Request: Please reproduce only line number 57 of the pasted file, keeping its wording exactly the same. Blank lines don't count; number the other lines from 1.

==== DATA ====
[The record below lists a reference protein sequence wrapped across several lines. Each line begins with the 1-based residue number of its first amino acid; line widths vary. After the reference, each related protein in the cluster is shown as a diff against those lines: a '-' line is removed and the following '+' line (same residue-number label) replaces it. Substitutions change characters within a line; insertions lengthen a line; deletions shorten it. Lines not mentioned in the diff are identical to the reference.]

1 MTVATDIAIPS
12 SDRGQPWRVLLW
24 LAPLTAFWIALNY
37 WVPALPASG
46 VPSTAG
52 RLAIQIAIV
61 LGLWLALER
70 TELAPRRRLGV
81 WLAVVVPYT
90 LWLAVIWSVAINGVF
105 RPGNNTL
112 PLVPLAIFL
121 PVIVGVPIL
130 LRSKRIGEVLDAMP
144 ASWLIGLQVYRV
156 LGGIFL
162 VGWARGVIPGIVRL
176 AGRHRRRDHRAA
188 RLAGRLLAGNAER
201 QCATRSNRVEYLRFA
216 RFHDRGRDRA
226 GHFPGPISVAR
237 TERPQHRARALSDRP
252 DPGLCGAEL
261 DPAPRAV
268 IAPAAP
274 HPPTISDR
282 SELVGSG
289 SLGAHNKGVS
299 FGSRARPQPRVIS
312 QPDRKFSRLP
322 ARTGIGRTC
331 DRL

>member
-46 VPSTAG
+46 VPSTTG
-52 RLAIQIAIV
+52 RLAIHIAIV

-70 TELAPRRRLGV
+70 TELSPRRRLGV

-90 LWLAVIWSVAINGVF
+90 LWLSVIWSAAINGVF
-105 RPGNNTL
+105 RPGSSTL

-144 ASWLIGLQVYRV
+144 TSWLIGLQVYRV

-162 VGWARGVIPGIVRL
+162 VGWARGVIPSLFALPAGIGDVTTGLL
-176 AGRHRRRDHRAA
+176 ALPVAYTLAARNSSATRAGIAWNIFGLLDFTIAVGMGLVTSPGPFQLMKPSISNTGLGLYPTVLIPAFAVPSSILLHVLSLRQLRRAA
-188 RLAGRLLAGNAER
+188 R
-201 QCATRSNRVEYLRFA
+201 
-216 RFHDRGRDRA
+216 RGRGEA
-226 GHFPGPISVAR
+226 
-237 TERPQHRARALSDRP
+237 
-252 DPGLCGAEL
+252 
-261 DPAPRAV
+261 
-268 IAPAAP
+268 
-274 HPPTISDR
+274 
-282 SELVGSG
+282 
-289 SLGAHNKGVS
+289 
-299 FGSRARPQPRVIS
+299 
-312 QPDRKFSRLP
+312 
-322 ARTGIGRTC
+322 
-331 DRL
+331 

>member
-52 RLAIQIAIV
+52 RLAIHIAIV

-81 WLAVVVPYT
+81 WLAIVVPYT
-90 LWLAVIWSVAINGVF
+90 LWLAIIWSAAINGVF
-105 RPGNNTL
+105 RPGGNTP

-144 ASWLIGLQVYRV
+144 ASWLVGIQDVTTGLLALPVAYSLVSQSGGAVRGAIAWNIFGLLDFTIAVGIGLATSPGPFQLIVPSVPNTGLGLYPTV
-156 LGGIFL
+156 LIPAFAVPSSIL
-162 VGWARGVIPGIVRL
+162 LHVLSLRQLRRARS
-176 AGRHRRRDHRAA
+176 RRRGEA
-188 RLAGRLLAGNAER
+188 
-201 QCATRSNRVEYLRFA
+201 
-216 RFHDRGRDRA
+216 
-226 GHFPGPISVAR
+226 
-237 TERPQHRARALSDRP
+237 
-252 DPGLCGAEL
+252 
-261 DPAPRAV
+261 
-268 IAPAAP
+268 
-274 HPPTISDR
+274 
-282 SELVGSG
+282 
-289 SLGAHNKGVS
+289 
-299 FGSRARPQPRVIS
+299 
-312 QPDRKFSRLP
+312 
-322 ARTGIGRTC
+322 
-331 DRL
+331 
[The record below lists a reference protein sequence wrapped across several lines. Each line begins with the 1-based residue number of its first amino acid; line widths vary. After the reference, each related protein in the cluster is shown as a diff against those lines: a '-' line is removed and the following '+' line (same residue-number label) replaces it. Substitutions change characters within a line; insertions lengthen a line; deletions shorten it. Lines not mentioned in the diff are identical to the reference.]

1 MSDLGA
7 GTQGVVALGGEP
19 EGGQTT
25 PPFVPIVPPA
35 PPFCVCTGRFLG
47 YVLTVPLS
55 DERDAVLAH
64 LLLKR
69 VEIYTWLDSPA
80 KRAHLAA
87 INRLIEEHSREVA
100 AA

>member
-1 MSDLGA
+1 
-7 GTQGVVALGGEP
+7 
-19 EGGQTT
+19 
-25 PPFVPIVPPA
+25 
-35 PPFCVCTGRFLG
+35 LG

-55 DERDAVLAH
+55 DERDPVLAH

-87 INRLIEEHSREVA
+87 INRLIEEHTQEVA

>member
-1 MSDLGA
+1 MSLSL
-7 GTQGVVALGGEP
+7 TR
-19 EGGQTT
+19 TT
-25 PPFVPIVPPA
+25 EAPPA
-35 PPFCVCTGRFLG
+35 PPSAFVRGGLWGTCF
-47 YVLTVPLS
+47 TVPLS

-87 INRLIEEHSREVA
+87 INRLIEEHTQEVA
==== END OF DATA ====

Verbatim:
+216 RGRGEA